“It’s important for people to check their skin themselves and if there’s something they’re worried about, they can come along and get it checked out,” she says. “Even if we only find one suspicious lesion on one attendee out of all the screenings, then our presence was worth it.” The screening itself will increase awareness of the need to do regular skin checks.
But health care needs on the South Coast aren’t just skin deep, of course.
Many local farm workers do work that involves the potential for chronic physical injury because of years of stooping, cutting, kneeling, and lifting. This year, a La Honda resident, Deanna Anderson, will offer a guided interactive healthy back stretching session for farm workers and other attendees, accompanied by music. Two physical therapists will also be on hand to work with anyone who is in pain.
For some farm workers, this day of health screenings may be the only medical attention they’re going to get this year. That’s because of a complication in the laws that govern eligibility for health insurance, which is determined by someone’s earnings.
If a farm worker is not a U.S. citizen, he or she could still apply for ACE, San Mateo County’s health coverage program. But not if a worker’s monthly earnings surpass the poverty-level threshold to qualify, as Wolfes explains. During the summer, when there is more work in the fields (with 10- to 12- hour days and a greater chance for self-injury), laborers earn too much to qualify for the county’s insurance program. (The cutoff is $1,900 a month.) Puente’s own medical clinic, operated by the San Mateo Medical Center’s Coastside Clinic, would not be able to treat them.
In those situations, workers “rely on screenings and flu shots and pay out of pocket for services only in an emergency,” says Wolfes.
Which is why Puente is working hard to reach farm workers this year and get them over to the Health Fair to see those specialists, including those from the San Mateo Health System, for free. She hopes they will schedule follow up visits for the winter when the work is slower and they may qualify for health insurance.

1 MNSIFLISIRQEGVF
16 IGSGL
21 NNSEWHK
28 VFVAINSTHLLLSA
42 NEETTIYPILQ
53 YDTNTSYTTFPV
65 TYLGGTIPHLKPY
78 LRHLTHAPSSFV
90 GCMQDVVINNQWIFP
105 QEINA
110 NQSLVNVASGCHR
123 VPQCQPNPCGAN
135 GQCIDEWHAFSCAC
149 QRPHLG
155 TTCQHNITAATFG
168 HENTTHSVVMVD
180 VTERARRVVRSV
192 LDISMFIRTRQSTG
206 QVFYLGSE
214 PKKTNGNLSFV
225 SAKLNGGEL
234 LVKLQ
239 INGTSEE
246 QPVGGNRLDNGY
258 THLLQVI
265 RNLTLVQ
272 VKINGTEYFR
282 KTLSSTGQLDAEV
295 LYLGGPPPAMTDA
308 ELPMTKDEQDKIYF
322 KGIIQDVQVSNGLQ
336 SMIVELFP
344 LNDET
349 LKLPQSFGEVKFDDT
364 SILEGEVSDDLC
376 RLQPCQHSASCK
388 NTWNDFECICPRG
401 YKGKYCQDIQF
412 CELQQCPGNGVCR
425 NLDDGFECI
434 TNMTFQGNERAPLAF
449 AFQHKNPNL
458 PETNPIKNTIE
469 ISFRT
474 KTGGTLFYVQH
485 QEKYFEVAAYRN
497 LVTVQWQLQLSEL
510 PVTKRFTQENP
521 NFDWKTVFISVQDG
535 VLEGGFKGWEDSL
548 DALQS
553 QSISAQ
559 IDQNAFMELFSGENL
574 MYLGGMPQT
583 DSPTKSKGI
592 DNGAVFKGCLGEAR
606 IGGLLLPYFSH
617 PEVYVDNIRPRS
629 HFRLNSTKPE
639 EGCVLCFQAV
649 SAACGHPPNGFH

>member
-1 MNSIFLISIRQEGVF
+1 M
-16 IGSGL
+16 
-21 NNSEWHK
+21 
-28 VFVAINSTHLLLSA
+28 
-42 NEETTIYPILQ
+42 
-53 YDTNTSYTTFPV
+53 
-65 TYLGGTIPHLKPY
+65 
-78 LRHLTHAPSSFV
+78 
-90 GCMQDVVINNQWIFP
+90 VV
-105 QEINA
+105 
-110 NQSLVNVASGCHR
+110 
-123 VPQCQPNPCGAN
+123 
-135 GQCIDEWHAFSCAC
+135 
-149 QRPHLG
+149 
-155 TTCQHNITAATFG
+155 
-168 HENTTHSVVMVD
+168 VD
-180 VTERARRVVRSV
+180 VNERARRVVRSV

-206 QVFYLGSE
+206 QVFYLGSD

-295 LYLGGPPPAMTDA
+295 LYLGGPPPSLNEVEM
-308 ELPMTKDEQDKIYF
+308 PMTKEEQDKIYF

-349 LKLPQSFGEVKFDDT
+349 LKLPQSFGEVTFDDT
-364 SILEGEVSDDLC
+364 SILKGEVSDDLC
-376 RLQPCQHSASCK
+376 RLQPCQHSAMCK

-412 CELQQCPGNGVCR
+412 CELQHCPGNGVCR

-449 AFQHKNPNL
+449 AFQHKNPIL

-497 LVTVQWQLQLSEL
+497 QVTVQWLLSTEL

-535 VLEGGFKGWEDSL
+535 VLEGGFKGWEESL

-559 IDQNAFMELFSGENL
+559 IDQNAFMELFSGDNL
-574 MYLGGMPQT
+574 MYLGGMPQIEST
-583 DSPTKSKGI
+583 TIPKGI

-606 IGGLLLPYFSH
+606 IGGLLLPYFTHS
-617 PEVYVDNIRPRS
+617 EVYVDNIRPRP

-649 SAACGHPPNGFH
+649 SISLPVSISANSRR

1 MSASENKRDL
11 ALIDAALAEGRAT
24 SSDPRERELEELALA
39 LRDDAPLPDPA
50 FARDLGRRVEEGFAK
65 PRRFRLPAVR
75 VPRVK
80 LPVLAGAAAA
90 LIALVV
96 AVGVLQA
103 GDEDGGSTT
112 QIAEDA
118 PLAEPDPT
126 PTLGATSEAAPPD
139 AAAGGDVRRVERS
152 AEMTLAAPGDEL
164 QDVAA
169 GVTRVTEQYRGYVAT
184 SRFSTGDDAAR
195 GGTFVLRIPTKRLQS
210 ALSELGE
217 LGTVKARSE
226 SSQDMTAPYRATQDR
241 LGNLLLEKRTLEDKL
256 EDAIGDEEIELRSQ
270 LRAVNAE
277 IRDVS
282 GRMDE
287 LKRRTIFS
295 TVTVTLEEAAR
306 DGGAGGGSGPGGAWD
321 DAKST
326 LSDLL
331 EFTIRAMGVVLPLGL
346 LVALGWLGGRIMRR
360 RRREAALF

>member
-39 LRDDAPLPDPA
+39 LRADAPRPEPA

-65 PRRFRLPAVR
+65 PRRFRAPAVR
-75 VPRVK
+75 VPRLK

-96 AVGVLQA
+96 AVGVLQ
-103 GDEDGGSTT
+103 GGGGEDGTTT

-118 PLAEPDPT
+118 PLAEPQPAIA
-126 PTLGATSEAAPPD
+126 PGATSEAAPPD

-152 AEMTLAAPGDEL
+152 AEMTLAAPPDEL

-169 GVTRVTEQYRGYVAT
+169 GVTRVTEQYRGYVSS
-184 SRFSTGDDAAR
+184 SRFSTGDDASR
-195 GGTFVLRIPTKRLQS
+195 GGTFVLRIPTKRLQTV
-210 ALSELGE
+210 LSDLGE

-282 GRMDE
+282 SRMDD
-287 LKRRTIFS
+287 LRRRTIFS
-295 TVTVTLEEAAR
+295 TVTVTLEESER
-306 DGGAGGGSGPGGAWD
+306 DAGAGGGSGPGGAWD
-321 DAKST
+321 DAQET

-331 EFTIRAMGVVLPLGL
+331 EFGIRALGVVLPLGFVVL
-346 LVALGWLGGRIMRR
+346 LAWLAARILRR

The situation is far from ideal, and very frustrating. “There’s nothing worse than getting screened, knowing something is wrong, and not being able to do anything about it,” she says. “We will have community health workers/promotoras de salud there to help follow up with people who will need further assistance and exams and making sure they get in to care one way or another.” Thanks to support from the San Mateo County Healthcare for the Homeless/Migrant Seasonal Farmworker Program, farmworker participants will be provided with first aid kits and other items to support good health.
For those who do qualify, Puente will have experts on hand to talk people through the process of signing up, renewing, and using Covered California, Medi-Cal, Medicare and county programs like ACE and Healthy Kids.
The Health Fair is Spanish-English bilingual and accessible to all, with translators on hand and free transportation provided by Puente and community volunteers. Health Fair funders include the Lucille Packard Children’s Hospital, the San Mateo County Commute Alternatives Program, Mills-Peninsula Health Services, San Mateo County Healthcare for the Homeless/Migrant Seasonal Farmworker Program, and the Gordon and Betty Moore Foundation.
Puente’s second annual Health Fair is Sunday, October 4th from 11 a.m. to 3 p.m. at Pescadero Elementary School, 620 North Street. Admission, activities, and health screenings are free. Healthy food will be sold onsite to benefit the La Honda-Pescadero School District. For details, contact Molly Wolfes at 650-262-5989.